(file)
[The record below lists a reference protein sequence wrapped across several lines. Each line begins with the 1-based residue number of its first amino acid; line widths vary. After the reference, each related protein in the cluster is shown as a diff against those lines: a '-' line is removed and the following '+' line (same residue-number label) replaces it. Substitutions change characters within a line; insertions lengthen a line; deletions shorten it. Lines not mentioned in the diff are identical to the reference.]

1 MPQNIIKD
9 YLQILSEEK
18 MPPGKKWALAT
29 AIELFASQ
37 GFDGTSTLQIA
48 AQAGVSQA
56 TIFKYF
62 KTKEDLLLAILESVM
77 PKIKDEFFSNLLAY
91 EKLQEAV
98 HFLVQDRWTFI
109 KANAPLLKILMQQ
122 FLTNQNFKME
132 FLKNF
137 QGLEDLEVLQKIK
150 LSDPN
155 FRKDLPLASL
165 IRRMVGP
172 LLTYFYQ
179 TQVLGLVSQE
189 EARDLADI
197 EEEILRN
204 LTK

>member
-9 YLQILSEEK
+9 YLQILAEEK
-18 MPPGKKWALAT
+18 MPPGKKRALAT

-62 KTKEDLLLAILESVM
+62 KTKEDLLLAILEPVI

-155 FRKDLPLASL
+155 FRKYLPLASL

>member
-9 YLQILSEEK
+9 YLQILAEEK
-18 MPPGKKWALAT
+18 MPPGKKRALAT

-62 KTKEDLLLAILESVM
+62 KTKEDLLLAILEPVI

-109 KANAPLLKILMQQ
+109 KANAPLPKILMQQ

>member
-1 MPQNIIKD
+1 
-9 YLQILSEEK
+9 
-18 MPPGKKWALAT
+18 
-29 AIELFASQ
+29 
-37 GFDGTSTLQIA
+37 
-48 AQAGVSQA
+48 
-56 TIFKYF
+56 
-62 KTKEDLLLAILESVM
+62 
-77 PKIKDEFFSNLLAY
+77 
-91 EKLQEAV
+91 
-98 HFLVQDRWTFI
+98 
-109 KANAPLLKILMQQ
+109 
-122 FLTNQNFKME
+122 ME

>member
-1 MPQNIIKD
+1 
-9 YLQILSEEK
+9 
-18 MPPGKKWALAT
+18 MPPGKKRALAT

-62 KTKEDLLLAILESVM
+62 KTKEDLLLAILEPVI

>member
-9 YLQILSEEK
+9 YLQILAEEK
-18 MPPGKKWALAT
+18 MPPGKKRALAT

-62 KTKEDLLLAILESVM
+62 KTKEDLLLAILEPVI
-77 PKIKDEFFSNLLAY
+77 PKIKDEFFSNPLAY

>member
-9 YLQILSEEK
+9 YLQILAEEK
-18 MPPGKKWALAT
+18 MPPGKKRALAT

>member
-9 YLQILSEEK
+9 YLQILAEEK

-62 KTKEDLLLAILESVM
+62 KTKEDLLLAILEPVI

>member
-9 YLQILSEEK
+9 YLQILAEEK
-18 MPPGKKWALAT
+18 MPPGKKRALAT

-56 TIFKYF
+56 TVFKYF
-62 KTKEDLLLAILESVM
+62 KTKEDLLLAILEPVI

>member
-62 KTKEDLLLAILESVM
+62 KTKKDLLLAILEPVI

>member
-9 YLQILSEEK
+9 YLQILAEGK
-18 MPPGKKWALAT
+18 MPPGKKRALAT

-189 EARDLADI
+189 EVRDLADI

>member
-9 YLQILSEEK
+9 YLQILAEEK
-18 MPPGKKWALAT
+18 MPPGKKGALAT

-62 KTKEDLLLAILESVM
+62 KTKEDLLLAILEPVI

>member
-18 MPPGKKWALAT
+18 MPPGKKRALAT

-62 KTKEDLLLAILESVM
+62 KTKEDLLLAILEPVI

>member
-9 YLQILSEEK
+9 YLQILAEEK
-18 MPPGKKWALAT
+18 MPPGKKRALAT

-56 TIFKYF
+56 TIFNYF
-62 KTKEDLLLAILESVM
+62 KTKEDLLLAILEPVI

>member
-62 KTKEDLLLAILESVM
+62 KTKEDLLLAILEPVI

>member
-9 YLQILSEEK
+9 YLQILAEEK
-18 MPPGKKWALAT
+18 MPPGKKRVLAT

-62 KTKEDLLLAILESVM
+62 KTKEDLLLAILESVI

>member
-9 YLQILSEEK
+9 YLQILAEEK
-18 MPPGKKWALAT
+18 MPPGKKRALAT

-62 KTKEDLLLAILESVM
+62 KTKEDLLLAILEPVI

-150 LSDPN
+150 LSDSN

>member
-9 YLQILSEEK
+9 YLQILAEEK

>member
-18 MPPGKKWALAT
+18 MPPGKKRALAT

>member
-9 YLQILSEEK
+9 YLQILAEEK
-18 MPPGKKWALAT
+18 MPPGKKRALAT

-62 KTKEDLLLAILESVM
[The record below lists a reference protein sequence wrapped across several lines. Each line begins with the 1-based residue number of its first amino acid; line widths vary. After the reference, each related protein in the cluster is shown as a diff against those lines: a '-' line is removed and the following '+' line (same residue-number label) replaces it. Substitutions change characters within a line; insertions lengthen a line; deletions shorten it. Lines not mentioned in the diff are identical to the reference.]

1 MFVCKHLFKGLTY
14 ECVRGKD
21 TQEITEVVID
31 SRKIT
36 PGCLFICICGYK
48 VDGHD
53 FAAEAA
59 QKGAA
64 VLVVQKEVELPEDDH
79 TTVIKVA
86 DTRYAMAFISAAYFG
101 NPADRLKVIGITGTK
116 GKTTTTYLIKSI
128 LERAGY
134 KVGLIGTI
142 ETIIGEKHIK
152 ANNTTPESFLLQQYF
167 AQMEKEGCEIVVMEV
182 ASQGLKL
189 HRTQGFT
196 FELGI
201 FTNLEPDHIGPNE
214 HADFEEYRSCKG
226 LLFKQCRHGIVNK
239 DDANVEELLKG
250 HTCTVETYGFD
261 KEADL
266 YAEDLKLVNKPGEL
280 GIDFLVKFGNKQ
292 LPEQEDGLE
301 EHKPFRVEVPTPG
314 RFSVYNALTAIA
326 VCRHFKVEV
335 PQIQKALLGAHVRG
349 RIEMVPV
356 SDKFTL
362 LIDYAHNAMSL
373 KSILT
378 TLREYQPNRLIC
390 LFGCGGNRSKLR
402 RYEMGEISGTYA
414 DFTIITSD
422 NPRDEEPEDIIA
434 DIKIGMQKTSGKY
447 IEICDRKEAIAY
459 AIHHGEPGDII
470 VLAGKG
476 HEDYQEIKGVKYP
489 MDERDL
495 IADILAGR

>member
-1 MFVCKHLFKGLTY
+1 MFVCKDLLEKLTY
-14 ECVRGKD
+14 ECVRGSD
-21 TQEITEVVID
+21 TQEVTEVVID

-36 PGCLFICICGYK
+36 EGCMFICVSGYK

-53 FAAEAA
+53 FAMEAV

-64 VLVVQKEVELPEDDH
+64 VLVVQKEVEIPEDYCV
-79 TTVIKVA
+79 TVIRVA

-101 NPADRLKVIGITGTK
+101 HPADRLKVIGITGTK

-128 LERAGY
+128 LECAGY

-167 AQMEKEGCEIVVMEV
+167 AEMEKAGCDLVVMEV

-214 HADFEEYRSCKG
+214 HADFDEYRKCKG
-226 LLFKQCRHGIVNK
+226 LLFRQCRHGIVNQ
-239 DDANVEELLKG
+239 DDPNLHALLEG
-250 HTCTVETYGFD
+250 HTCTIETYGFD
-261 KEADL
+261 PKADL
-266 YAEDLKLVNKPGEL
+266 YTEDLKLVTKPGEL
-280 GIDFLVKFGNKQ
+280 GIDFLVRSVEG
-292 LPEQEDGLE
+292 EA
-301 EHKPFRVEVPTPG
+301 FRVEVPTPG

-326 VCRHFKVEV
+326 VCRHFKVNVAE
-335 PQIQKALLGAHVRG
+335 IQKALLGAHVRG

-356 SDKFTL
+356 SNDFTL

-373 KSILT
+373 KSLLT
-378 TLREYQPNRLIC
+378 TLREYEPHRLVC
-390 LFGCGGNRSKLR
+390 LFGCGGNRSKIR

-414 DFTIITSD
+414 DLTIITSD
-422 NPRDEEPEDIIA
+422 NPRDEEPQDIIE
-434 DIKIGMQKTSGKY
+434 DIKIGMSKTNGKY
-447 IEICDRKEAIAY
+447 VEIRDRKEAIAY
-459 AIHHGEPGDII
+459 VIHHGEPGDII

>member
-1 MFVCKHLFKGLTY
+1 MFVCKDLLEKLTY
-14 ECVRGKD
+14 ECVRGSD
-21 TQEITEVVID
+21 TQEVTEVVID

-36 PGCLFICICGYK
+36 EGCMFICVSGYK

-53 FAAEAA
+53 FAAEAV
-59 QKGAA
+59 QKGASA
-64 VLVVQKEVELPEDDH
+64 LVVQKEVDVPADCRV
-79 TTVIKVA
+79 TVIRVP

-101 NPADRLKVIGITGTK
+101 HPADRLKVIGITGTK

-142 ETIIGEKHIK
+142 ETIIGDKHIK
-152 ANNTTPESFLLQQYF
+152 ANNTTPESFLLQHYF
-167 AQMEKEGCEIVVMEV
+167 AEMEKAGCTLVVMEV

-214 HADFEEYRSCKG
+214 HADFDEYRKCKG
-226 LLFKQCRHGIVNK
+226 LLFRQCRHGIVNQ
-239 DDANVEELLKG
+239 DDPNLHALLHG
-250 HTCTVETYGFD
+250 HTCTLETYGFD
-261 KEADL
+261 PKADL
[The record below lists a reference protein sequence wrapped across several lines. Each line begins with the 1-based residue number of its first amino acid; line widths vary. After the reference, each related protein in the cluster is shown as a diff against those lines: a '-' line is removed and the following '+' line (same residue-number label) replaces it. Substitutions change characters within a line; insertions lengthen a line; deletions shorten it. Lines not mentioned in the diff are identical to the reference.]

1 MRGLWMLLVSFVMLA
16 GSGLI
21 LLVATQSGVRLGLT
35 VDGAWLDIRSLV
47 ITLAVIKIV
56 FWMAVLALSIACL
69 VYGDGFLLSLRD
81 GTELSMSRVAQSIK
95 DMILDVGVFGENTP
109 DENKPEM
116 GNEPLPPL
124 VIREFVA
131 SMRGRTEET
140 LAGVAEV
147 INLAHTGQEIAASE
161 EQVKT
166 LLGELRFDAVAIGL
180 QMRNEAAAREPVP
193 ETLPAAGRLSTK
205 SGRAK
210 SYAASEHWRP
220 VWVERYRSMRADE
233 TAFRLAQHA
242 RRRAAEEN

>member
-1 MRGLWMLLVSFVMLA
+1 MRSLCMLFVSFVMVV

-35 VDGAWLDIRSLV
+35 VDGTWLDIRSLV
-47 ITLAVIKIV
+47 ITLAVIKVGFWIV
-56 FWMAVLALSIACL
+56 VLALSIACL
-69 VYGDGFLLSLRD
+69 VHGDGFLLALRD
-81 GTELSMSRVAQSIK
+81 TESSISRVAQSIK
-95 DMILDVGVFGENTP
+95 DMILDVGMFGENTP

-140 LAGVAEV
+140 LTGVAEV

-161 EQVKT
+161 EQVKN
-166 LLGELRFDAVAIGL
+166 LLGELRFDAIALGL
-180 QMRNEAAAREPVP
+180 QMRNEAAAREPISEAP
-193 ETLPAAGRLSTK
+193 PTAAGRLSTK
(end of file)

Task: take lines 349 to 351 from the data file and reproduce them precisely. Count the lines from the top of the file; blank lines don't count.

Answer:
+56 VLALSIACL
-69 VYGDGFLLSLRD
+69 VHGDGFLLALRD